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The history of the Morris Arboretum can be told through its eldest trees. Every scar and abnormality present on these immense specimens inspire awe, enrich visitor experience, and provide a glimpse into the past of the gardens.
Trees planted in cities face many survival challenges, but when they thrive they make our cities healthier, less hot, and more beautiful.
Public gardens can benefit by focusing on women as past and future contributors of note to the field of landscape design.
Green spaces (zoos, city parks, and urban farms) and cultural institutions are capturing our gap audiences—racial minorities, youth and young adults, and people of lower socioeconomic status.
Award-winning landscape designer, author, and thought leader Julie Moir Messervy shares her design studio’s visioning process that allows stakeholders to collaborate in creating special gardens of beauty and meaning for their public gardens.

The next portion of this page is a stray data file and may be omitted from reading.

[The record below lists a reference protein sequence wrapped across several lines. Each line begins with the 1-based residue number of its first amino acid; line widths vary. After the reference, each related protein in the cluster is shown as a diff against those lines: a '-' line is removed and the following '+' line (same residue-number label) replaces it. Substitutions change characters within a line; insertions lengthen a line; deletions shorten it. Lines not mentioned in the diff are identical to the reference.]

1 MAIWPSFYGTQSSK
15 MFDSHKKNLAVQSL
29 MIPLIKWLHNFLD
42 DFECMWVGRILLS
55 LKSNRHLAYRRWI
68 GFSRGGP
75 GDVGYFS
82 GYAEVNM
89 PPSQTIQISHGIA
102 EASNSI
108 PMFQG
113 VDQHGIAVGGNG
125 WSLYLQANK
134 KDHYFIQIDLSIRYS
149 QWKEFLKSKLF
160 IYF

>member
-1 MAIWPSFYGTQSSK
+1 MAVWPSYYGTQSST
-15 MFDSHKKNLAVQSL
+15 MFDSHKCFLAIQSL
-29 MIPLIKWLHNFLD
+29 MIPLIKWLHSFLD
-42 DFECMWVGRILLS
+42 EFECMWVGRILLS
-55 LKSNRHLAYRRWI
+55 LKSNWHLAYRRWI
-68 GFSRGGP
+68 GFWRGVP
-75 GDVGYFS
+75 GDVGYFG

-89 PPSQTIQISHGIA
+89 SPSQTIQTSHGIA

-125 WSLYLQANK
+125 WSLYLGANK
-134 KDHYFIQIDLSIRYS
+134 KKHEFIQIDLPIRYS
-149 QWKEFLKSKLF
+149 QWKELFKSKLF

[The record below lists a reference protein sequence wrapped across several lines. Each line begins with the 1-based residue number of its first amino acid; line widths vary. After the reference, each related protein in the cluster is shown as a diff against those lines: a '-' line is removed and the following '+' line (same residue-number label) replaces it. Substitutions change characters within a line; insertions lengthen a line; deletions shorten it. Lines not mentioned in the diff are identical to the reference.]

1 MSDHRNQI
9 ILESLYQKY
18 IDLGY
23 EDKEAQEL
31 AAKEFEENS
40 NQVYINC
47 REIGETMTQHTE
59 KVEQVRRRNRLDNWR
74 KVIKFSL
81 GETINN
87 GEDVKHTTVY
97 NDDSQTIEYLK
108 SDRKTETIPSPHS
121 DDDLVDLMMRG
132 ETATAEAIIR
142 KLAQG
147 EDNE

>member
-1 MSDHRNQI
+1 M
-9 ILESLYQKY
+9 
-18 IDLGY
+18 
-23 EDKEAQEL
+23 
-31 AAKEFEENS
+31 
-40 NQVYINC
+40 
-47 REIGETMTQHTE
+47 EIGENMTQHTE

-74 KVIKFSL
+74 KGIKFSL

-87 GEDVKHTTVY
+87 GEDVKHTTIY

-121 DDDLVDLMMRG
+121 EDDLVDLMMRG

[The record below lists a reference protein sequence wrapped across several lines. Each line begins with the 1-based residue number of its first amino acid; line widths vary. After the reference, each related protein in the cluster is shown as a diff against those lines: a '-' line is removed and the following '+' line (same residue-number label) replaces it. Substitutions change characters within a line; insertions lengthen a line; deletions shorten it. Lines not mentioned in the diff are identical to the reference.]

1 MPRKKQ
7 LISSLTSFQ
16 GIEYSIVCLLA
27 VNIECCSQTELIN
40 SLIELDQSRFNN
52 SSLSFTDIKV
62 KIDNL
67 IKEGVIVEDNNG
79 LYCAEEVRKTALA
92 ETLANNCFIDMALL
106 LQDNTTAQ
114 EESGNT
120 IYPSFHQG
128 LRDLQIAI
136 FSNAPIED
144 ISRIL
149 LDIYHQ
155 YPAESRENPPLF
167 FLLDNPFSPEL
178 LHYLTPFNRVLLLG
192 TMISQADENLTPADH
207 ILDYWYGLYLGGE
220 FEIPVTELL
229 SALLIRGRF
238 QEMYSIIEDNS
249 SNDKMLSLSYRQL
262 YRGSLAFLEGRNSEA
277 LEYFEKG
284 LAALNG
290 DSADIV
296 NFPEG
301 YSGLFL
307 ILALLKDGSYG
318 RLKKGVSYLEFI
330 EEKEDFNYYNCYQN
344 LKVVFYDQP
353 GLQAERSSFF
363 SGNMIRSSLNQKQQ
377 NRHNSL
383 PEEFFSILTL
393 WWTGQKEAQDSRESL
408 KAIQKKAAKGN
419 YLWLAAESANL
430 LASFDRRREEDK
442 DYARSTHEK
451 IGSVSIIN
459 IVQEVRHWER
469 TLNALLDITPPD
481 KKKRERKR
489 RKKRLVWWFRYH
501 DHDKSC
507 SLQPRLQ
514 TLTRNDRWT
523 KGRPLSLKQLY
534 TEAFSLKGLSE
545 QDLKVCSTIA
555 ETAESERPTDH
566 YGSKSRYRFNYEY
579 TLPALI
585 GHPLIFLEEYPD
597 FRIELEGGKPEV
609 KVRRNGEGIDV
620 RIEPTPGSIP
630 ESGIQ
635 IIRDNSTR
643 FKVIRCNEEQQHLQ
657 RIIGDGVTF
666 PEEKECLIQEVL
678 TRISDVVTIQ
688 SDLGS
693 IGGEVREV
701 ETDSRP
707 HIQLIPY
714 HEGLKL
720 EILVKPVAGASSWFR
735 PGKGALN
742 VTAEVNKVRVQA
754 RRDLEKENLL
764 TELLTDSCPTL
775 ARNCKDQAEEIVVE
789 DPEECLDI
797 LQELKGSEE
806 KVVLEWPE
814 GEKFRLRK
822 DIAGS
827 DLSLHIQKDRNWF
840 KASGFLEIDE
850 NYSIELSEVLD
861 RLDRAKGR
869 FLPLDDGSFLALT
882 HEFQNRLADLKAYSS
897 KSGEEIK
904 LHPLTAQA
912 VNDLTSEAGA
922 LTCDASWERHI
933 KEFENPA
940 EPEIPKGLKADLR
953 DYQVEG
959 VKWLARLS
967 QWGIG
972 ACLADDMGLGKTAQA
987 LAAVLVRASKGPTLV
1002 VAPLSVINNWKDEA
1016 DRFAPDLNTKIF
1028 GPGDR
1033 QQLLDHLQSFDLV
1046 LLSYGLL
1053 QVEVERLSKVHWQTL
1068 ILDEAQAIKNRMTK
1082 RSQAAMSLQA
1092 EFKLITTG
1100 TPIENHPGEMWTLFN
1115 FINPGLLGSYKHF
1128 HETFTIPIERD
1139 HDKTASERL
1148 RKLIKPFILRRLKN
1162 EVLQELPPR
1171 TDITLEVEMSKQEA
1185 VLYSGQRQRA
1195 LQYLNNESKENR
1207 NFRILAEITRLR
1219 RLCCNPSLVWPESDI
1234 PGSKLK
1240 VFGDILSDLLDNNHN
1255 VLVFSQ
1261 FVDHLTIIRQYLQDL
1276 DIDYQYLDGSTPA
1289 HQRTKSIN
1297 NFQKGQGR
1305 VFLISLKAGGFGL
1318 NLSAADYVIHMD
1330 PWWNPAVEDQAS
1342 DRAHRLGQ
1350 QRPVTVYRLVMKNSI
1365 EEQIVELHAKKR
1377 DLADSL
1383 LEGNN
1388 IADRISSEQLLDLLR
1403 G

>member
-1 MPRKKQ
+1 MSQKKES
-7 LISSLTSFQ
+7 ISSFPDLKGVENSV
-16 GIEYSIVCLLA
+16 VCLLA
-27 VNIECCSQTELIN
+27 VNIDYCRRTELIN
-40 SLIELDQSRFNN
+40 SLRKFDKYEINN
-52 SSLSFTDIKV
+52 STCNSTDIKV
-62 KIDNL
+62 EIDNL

This tree plan, not only comprises a history of trees that once stood in the Park and catalogues the trees currently standing, but also directs the succession and maintenance of the tree canopy that future generations of Park users will enjoy.
This is an example of how a historic landscape and public garden used GIS to map, track, and monitor tree health on their grounds.
This Guide is a tool for those seeking to design a cost-effective and fit-for-purpose data and information system for the Sustainable Development Goals. It is aimed at key decisionmakers seeking to harness the full power of data to achieve the SDGs
What happens when a Canadian botanic garden receives a $25 million gift from His Highness the Aga Khan?
Public gardens evolve over time: A private estate opens to the public, a developing cultural hub seeks to better integrate its member institutions, a landfill turned garden expands its offerings.